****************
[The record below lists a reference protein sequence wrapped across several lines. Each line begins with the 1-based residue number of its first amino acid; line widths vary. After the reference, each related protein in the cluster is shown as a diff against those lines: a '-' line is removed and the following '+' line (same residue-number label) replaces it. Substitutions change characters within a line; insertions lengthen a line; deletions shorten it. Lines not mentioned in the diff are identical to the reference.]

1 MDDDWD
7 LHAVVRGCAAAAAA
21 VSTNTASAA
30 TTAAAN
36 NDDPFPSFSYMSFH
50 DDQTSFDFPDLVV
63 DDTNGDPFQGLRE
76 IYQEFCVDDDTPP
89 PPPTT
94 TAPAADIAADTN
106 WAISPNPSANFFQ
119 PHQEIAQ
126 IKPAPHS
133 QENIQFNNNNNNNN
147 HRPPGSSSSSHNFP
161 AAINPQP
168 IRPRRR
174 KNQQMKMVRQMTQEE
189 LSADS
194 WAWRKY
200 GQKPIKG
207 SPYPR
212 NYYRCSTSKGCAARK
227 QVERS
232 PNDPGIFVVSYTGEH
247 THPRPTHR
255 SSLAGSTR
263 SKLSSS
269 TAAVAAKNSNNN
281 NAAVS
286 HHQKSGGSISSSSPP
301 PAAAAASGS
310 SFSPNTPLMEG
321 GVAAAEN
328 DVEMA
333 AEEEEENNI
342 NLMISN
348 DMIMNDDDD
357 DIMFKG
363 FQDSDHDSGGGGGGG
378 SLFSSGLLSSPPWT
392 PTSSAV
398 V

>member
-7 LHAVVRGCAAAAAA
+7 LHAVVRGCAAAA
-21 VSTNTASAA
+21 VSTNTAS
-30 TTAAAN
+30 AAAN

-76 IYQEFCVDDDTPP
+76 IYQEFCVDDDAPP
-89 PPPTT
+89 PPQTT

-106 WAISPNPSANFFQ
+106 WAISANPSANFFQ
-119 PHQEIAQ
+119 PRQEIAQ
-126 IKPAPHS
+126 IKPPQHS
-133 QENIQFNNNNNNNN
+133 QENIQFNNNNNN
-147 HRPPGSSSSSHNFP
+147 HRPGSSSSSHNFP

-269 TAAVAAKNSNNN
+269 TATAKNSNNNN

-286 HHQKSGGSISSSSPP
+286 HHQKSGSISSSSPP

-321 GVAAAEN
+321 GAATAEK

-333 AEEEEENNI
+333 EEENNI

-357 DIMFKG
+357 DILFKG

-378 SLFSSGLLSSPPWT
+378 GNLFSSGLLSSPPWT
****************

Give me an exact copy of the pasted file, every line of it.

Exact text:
[The record below lists a reference protein sequence wrapped across several lines. Each line begins with the 1-based residue number of its first amino acid; line widths vary. After the reference, each related protein in the cluster is shown as a diff against those lines: a '-' line is removed and the following '+' line (same residue-number label) replaces it. Substitutions change characters within a line; insertions lengthen a line; deletions shorten it. Lines not mentioned in the diff are identical to the reference.]

1 MDDDWD
7 LHAVVRGCAAAAAA
21 VSTNTASAA
30 TTAAAN
36 NDDPFPSFSYMSFH
50 DDQTSFDFPDLVV
63 DDTNGDPFQGLRE
76 IYQEFCVDDDTPP
89 PPPTT
94 TAPAADIAADTN
106 WAISPNPSANFFQ
119 PHQEIAQ
126 IKPAPHS
133 QENIQFNNNNNNNN
147 HRPPGSSSSSHNFP
161 AAINPQP
168 IRPRRR
174 KNQQMKMVRQMTQEE
189 LSADS
194 WAWRKY
200 GQKPIKG
207 SPYPR
212 NYYRCSTSKGCAARK
227 QVERS
232 PNDPGIFVVSYTGEH
247 THPRPTHR
255 SSLAGSTR
263 SKLSSS
269 TAAVAAKNSNNN
281 NAAVS
286 HHQKSGGSISSSSPP
301 PAAAAASGS
310 SFSPNTPLMEG
321 GVAAAEN
328 DVEMA
333 AEEEEENNI
342 NLMISN
348 DMIMNDDDD
357 DIMFKG
363 FQDSDHDSGGGGGGG
378 SLFSSGLLSSPPWT
392 PTSSAV
398 V

>member
-7 LHAVVRGCAAAAAA
+7 LHAVVRGCAAAA
-21 VSTNTASAA
+21 VSTNTAS
-30 TTAAAN
+30 AAAN

-76 IYQEFCVDDDTPP
+76 IYQEFCVDDDAPP
-89 PPPTT
+89 PPQTT

-106 WAISPNPSANFFQ
+106 WAISANPSANFFQ
-119 PHQEIAQ
+119 PRQEIAQ
-126 IKPAPHS
+126 IKPPQHS
-133 QENIQFNNNNNNNN
+133 QENIQFNNNNNN
-147 HRPPGSSSSSHNFP
+147 HRPGSSSSSHNFP

-269 TAAVAAKNSNNN
+269 TATAKNSNNNN

-286 HHQKSGGSISSSSPP
+286 HHQKSGSISSSSPP

-321 GVAAAEN
+321 GAATAEK

-333 AEEEEENNI
+333 EEENNI

-357 DIMFKG
+357 DILFKG

-378 SLFSSGLLSSPPWT
+378 GNLFSSGLLSSPPWT